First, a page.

Predictors of psychotropic medication adherence among HIV+ individuals living with bipolar disorder.

Predictors of psychotropic medication adherence among HIV+ individuals living with bipolar disorder.

Int J Psychiatry Med. 2016;51(1):69-83

Authors: Casaletto KB, Kwan S, Montoya JL, Obermeit LC, Gouaux B, Poquette A, Heaton RK, Atkinson JH, Moore DJ, HNRP Group

Abstract
OBJECTIVE: HIV infection and bipolar disorder are highly comorbid and associated with frontostriatal disruption, emotional dysregulation, and neurocognitive impairment. Psychiatric and cognitive factors have been linked to antiretroviral nonadherence; however, predictors of psychotropic adherence among HIV+ individuals with psychiatric comorbidities have not been explored. We evaluated predictors of psychotropic adherence among individuals with HIV infection and bipolar disorder.
METHOD: Psychiatric medication adherence of 50 participants with HIV infection and bipolar disorder was tracked for 30 days using Medication Event Monitoring Systems. Participants completed neurocognitive, neuromedical, and psychiatric batteries.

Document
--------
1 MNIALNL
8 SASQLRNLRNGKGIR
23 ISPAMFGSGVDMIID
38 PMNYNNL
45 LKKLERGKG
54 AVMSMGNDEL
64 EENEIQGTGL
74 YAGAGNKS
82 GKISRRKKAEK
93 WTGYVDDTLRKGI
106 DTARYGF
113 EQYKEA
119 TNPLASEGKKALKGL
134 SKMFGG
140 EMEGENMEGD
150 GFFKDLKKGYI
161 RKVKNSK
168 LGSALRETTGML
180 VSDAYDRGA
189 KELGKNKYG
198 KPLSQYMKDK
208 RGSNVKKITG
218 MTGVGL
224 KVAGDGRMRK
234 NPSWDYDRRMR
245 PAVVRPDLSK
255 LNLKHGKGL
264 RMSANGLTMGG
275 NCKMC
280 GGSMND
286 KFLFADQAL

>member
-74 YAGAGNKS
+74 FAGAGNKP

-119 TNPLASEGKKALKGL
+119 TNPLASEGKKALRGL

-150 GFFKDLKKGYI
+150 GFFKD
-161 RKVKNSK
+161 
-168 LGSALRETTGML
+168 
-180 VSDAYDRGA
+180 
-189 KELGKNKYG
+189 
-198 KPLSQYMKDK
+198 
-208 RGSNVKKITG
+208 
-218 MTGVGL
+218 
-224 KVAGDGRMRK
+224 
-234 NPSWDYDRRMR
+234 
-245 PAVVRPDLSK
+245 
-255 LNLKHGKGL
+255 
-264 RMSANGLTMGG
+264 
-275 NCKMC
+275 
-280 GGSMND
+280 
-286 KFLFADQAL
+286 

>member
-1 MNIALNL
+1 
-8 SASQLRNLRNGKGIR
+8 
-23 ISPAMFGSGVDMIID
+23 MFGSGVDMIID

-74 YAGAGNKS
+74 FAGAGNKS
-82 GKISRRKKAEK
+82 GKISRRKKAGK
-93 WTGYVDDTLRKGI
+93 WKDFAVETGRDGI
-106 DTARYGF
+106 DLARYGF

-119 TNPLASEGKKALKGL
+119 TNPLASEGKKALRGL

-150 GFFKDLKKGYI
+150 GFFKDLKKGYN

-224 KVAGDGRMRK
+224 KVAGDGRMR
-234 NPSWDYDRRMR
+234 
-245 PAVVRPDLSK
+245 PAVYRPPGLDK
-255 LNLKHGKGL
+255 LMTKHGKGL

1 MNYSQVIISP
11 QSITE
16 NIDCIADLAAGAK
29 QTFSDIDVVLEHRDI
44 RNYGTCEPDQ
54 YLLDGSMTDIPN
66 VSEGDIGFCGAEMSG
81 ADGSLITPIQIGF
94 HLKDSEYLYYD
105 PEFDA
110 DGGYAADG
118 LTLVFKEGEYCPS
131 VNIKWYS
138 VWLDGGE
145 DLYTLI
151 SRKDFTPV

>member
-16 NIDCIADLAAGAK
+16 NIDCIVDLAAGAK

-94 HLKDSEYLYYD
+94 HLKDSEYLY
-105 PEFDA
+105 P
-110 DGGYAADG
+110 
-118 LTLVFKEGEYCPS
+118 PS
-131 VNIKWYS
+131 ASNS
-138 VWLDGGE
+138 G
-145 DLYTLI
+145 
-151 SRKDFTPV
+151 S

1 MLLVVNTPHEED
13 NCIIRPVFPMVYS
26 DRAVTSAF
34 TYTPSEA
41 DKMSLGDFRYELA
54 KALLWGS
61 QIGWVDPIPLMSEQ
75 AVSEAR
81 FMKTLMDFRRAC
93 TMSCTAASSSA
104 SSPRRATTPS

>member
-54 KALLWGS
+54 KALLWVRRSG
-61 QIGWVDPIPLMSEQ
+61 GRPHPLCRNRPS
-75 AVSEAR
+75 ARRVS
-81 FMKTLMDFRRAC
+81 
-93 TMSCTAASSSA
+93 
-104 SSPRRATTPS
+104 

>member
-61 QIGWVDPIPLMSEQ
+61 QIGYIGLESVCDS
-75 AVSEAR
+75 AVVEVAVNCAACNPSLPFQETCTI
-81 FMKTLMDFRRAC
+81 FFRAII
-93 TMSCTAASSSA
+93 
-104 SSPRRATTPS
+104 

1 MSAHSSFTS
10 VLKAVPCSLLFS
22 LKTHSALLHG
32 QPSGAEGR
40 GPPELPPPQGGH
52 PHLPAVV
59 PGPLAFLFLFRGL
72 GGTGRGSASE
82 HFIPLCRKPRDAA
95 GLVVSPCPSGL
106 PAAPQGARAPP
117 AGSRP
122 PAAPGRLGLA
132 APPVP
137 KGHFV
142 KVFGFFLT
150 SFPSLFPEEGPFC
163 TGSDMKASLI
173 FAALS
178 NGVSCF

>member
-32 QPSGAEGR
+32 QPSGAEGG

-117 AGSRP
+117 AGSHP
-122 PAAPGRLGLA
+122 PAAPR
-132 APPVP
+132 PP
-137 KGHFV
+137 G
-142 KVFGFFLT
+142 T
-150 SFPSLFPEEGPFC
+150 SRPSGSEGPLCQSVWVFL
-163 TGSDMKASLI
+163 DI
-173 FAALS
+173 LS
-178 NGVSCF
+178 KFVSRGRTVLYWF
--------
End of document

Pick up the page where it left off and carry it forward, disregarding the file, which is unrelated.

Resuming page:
RESULTS: Mean psychotropic adherence rate was 78%; 56% of participants achieved ≥90% adherence. Younger age and onset of depressive symptoms, more severe current depressive symptoms, number of previous psychiatric hospitalizations and suicide attempts, poorer neurocognition, and more negative attitudes and self-beliefs toward medications univariably predicted worse psychotropic adherence (p's < .10). A multivariable model demonstrated a combination of current depressive symptoms and more negative attitudes toward medications significantly predicting poorer adherence (R(2 )= 0.27, p < 0.003). Secondary analyses revealed an interaction between neurocognition and mood, such that individuals with HIV infection and bipolar disorder who had greater executive dysfunction and depressive symptoms evidenced the poorest psychotropic adherence (p < 0.001).
CONCLUSIONS: Both psychiatric and neurocognitive factors contribute to poorer psychotropic adherence among HIV+ individuals with serious mental illness. Adherence interventions aimed at remediating these factors may be especially fruitful.

PMID: 26681237 [PubMed - in process]